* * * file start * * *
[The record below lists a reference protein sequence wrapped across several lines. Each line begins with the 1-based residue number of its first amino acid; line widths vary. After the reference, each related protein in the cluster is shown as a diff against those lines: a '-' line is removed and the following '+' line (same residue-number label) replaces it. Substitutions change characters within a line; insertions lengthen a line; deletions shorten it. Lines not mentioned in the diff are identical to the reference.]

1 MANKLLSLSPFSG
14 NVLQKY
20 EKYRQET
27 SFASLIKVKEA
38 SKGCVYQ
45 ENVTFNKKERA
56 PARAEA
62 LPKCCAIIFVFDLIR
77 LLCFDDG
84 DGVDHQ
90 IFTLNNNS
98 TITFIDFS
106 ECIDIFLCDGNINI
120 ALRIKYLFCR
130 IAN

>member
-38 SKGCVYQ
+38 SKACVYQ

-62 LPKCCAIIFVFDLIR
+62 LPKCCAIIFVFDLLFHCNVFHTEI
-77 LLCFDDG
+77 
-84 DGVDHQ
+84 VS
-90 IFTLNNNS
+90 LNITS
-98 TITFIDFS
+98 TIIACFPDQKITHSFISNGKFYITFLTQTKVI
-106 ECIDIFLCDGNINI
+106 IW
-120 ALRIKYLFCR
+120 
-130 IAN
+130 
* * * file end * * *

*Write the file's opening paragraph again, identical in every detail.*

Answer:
[The record below lists a reference protein sequence wrapped across several lines. Each line begins with the 1-based residue number of its first amino acid; line widths vary. After the reference, each related protein in the cluster is shown as a diff against those lines: a '-' line is removed and the following '+' line (same residue-number label) replaces it. Substitutions change characters within a line; insertions lengthen a line; deletions shorten it. Lines not mentioned in the diff are identical to the reference.]